||xxxviii History. HOLLAND.
of the canal is often considerably above the level of the surround-
ing country. The three most important works of this kind in Hol-
land are the Merwede Canal (p. 368), the North Holland Canal
(p. 405), the Zuid- Willems-Vaart (p. 454), in N. Brabant, and
the North Sea Canal across ‘Holland op zyn smalst’ (p. 406).
PoipER is a term applied to a morass or lake, the bed of which
has been reclaimed by draining. The extraordinary fertility of the
land thus reclaimed is chiefly accounted for by the fact that super-
fluous water can be removed by means of water-wheels on the
shortest notice, while in dry seasons a thorough system of irrigation
is constantly available. The principal polders are the Beemster (re-
claimed in 1608-12; p. 413), Purmer (p. 413), Schermer, that of
Haarlem (p. 344), and the Polder of the Y (pp. 314, 407). It is now
proposed to construct an embankment between Ewyksluis in N.
Holland and the village of Piaam in Friesland and thus to convert
the Zuiderzee into a huge lagoon, 1400 sq. M. in area, of which two-
thirds could be made into a polder. The estimated cost is 189 mil-
lion florins, of which 401/y millions are assigned for the embank-
ment, and 130 millions for the construction of the polder.
XI. History and Statistics.
The earliest inhabitants of the district at the embouchures of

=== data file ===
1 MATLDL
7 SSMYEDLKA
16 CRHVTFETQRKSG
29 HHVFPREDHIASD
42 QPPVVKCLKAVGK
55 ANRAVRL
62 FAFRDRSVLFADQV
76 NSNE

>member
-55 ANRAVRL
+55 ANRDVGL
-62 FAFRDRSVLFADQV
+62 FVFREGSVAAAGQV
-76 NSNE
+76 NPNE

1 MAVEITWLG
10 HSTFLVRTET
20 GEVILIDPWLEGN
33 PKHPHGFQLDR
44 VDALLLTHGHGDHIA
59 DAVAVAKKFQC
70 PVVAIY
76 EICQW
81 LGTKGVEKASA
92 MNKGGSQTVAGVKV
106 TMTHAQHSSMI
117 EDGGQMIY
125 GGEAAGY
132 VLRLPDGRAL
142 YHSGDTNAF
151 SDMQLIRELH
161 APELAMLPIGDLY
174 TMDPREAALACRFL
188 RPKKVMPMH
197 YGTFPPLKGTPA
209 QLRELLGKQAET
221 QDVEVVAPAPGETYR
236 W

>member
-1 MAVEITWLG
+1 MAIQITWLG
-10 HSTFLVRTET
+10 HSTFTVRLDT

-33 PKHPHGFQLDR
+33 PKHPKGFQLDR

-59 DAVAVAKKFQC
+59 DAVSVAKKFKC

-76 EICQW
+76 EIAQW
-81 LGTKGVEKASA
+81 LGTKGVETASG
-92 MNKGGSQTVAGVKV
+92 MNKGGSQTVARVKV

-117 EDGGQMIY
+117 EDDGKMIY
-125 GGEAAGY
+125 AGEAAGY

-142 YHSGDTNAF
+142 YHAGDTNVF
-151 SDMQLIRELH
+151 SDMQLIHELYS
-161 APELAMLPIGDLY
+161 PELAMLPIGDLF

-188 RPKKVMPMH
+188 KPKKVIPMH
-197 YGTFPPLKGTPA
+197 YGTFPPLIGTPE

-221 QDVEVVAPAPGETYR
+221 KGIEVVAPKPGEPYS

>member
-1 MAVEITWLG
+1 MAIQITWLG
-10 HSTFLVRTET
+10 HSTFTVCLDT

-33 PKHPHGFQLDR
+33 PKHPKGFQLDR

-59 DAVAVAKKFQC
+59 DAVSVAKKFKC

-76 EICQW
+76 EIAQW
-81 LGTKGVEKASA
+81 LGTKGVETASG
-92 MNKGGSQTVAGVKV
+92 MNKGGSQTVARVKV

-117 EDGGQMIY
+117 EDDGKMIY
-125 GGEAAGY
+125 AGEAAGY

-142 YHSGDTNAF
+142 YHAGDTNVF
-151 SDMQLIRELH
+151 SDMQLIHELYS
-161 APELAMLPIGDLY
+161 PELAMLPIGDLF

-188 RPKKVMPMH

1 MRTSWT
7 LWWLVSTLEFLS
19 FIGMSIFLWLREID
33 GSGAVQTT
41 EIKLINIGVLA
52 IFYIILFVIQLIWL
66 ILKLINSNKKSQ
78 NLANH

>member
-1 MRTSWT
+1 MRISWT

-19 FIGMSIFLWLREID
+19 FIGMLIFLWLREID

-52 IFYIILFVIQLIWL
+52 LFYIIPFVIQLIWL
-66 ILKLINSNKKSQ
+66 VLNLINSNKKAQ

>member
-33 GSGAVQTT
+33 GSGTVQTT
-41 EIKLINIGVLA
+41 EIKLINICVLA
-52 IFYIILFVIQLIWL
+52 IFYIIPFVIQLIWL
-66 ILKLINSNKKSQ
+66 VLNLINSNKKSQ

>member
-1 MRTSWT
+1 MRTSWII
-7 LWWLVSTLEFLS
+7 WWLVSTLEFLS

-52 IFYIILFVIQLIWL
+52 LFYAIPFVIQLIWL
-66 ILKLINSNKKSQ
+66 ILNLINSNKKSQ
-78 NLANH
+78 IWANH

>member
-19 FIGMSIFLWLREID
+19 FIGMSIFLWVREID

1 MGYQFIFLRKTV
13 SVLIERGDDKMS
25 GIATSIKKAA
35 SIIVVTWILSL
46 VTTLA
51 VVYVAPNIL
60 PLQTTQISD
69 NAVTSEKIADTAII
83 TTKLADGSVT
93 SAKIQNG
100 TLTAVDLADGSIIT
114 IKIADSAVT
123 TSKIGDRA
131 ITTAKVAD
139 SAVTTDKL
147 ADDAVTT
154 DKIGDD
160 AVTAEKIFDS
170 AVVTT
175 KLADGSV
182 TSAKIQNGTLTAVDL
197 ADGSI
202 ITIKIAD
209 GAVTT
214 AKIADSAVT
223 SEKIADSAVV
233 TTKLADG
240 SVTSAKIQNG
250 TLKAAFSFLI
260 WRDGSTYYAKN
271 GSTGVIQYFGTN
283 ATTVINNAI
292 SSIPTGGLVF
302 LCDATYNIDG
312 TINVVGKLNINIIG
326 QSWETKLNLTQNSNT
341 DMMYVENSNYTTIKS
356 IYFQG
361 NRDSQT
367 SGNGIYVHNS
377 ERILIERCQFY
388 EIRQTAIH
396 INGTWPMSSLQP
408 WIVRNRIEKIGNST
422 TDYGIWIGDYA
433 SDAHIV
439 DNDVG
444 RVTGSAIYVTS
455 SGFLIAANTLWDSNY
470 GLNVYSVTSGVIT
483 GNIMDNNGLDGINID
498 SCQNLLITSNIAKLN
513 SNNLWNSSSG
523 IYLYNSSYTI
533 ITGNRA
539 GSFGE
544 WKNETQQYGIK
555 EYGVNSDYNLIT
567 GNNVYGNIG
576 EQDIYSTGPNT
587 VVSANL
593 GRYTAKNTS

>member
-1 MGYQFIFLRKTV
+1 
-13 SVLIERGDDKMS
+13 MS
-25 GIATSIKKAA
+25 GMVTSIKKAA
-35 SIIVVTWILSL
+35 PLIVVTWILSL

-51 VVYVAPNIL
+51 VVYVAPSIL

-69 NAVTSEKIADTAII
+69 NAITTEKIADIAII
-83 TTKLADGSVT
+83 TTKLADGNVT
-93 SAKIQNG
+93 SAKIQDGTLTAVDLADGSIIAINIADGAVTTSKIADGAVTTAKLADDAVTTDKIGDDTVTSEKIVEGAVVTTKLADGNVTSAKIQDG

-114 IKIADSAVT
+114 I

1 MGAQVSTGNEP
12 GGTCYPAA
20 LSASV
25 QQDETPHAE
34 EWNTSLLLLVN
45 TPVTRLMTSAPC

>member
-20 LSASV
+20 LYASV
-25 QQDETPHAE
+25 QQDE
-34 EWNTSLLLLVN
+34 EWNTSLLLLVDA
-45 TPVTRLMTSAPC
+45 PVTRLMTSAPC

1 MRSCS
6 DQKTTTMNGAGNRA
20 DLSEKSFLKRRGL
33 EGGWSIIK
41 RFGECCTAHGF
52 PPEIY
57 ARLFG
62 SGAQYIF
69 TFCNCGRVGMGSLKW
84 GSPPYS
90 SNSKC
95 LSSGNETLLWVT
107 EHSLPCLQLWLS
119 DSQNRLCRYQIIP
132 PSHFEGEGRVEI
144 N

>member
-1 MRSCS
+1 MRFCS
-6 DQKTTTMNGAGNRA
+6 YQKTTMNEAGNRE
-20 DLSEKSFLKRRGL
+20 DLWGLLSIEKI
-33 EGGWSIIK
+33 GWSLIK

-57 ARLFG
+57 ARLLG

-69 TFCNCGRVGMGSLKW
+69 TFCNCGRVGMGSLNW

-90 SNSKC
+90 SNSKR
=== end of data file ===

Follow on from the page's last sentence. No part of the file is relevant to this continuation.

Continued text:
the Rhine are said to have accompanied the Cimbri and Teutones
in their expedition against Italy. Several banished tribes of the
Catti, who settled in the deserted island of Betuwe (p. 444), were
conquered by the Romans, whose supremacy over this part of the
country continued from the failure of the great rebellion of Clau-
dius Civilis till the end of the 4th cent., when the Salic Franks,
the inhabitants of the banks of the Yssel, took possession of the Be-
tuwe, and established themselves between the Scheldt, Meuse, and
Lower Rhine. The district to the N.E. of the Salic Franks was
occupied by the Frisians, to the E. of whom were the Saxons.
The supremacy of Charlemagne extended over the whole of
the Netherlands. Under his successors the system of investing
vassal-princes with the land gradually developed itself. The most
powerful of these were the Bishops of Utrecht, the Dukes of Guel-
ders, and the Counts of Holland. In 1247 Count William Il. of
Holland was elected German King through the influence of Pope
Innocent TV. In 1404 Count Engelbert of Nassaw- Dillenburg, a
German noble, having married the heiress of the Lords of Polanen
(p. 455) in Breda, established the Netherlandish line of his house;
and a century later Count Henry of Nassau (d. 1538) acquired the
rank of prince through his marriage with Claude de Chalon, heiress
of the principality of Orange in S. France. In 1428 Philip the Good
of Burgundy, aftera prolonged struggle with the Countess Jacqueline
of Bavaria (p. 299), acquired the countship of Holland, which